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Hello everyone,

I am new to the group and looking for support on the matter.

My 3 year old amazing most lovable dog ever Mason has passed away due to IVDD. Ivdd if not familiar is a Intervertebral disc disease.
Mason was a fun loving dog who enjoyed running , jumping moving and showed no signs. Just 2 days ago he was running and jumped up which cause his back legs to go numb. After bringing him to the vet they said it his patellas that needed to have surgery and gave him morphine and sent us home. With less than 12hrs Mason was paralyzed from the waist down and was getting worse. We rushed him to the emergency hospital who determined that he had a herniated disc that erupted and was leaking onto his spinal cord that had paralyzed him.
We did not have the option for surgery at this point given that he was likely not going to survive. We had to make the toughest choice and put him down due to all the pain he was in.

Has anyone ever experienced this issue in their dog? If so, was there any signs? It mentions online there is 4 stages of IVDD but he automatically was at stage 4 unfortunately.

Thank you
466500
 

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I am truly sorry you lost your pup.

I lost my first poodle Baby to IVDD, she slipped off the couch and ruptured a disk in her neck and was paralyzed from the neck down with in 4 hours, ended up letting her go she was only 8 years old. I was destroyed I thought I missed something. That I did something wrong. I have rugs and ramps now. But according to vet sometimes there are no signs, but thankfully I knew when my 6th poodle Pia started limping and got wobbly after slipping on the bathroom floor, something was wrong, with out MRIs it is hard to tell, so she was put on steroids and crate rest for 6 weeks. Pia has recover, I now have my entire bath room covered in mats.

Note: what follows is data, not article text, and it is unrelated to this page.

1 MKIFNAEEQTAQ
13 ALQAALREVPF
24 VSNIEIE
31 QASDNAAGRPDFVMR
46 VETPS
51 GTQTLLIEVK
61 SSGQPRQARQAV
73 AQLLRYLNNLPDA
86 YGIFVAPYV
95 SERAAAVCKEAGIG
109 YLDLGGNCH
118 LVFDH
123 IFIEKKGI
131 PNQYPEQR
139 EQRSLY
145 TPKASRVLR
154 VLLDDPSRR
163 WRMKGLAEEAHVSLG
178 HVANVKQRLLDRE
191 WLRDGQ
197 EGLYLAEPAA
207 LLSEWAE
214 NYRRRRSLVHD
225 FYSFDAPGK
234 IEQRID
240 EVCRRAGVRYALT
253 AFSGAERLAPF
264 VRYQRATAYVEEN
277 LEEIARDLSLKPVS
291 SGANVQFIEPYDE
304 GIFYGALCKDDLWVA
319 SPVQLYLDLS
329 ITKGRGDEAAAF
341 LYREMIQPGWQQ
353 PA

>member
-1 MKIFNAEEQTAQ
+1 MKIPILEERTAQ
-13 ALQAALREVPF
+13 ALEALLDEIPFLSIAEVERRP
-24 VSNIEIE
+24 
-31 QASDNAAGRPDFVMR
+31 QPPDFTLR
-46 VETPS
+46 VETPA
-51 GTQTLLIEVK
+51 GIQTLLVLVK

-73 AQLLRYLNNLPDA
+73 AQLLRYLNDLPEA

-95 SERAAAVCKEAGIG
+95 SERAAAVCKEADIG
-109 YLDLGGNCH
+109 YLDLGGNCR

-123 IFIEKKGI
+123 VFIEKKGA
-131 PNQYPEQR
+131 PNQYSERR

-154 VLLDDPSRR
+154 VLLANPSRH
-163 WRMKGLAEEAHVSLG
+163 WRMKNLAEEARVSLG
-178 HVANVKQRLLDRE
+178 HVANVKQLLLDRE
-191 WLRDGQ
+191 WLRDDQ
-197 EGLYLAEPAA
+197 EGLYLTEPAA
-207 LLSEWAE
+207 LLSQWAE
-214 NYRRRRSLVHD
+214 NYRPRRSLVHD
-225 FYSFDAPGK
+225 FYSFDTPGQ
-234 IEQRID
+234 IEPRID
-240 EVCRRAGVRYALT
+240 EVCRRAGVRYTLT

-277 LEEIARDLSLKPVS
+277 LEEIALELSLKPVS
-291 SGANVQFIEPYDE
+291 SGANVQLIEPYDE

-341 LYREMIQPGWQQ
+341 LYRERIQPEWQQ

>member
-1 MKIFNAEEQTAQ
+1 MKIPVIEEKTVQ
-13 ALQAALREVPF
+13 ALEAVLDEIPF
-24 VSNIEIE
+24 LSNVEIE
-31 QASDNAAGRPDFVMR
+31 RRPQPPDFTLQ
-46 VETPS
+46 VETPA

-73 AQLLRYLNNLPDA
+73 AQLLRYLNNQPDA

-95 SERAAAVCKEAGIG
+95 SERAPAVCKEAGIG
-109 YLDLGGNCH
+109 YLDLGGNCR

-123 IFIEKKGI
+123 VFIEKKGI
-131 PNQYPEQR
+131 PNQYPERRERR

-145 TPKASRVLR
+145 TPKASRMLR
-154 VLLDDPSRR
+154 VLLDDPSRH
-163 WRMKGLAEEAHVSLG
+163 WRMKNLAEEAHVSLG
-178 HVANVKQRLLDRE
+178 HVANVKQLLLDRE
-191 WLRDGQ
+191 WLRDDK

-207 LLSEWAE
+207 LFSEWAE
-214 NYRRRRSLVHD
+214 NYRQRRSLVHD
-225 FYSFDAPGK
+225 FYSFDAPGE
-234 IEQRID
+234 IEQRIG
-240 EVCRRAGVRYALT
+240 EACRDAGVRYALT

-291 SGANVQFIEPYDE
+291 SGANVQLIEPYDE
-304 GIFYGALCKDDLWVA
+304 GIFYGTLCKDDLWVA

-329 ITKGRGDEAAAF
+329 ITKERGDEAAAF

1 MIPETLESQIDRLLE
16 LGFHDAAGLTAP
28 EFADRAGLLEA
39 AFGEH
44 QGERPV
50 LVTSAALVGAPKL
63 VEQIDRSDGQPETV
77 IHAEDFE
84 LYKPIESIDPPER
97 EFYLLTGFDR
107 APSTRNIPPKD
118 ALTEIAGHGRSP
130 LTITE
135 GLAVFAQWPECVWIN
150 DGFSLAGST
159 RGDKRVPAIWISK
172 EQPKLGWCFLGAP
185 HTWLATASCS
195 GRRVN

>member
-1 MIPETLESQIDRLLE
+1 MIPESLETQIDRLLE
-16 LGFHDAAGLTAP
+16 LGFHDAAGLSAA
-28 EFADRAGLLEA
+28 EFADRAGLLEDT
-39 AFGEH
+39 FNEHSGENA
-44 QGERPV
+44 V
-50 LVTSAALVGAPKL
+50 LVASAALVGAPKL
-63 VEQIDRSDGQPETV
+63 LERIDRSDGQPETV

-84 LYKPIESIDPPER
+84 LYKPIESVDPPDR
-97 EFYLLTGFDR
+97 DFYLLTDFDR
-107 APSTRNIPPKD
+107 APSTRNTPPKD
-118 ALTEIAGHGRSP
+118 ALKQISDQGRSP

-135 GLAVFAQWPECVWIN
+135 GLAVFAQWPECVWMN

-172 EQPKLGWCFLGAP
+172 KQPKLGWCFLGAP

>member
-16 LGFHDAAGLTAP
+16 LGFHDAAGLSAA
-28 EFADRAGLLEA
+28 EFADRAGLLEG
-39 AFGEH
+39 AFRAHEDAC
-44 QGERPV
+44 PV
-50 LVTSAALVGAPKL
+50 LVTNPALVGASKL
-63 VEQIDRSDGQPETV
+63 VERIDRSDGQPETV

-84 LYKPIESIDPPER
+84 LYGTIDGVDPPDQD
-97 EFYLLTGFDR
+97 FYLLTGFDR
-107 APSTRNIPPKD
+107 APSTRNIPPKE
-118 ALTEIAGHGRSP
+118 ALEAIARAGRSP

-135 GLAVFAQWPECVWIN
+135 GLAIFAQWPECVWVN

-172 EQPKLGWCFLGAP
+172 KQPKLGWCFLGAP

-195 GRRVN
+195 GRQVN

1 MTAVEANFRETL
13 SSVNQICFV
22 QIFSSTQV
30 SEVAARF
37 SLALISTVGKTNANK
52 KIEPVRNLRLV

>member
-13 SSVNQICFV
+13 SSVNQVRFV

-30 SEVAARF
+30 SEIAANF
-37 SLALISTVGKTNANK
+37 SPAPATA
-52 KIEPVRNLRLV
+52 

With IVDD stage 4 is so fast, there are some dog breeds that are prone to it, especially long back breeds like dachshunds.
 

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I am so sorry and only have sympathy to offer. Mason looks like he had the sweetest lovable face. IVDD is known to occur in smaller poodles, and is typically associated with a gene that also causes shorter legs, which is why it is most often seen in short legged breeds. Although poodles are supposed to be square dogs with long legs, it's not unusual to find shorter legged varieties that likely have this gene that makes them especially prone to IVDD. I have not experienced it but it sounds like an extremely heartbreaking way to lose a family member, and I don't think there's anything you could have done to avoid it. It sounds very sudden.